Should Piper be taken to task for taking a Methodist hymn and adding verses to add to the context of his message? Sure, why not? Does the above argument made against him make sense? Sure, why not? An artist’s original meaning for a piece is important. Acknowledging the integrity of a piece of art is important, especially when the art is to be used as a teaching tool of some sort. But I caution us to fully take that argument all the way in our ministry contexts and houses of worship. As worship leaders, our aims should be different from perfect performance. We cut and paste, rearrange, modify, add, and take away, all the time when it comes to a piece of music (and how often are we also doing this to Scripture?). We do this to fit our contexts of ministry; hopefully, it’s a faithful modification. And yes, sometimes we might be missing some of the rich theological teaching a particular verse might hold for the overall message of a piece (assuming that the people we are serving are engaged in both lyrics and tune of a song….but that’s a different topic for a different day). But unless one is sticking to the author’s exact meter, order, the original instrument the author had in mind for the piece, sometimes the geographic location of the composition, sometimes even the placement in a worship service (or for concert/performance intentions only) they are marring the song at least partially. This happens when we add elements to a piece as well, like verses, or perhaps an extemporaneous prayer in the song.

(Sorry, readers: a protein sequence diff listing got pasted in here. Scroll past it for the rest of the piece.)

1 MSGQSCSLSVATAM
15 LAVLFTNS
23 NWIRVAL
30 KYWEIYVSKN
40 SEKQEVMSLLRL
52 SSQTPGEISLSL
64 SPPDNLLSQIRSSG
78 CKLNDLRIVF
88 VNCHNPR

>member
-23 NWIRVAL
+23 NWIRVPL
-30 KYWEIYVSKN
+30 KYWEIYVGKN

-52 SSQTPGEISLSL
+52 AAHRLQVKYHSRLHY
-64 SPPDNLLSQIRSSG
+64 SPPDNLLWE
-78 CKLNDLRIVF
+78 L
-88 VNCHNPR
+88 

As to the ethics of this practice, I tend to take a more Roland Barthes and “death of the author” stance, though I don’t carry his argument nearly as far as he would like me to. On some level, when any modifications are made, I realize I am at least partially bending a piece of art to my will and judgment. How many times have I cut a verse out of a hymn by Charles Wesley (I’m looking at you O For a Thousand Tongues to Sing), or a bridge or a  repeating chorus from another song (I’m looking at you Chris Tomlin, Hillsong, Matt Maher, Matt Redman and others)? The answer is that I do this as a worship leader virtually every Sunday. And so do many of the artists and composers mentioned above because their music context is continually changing.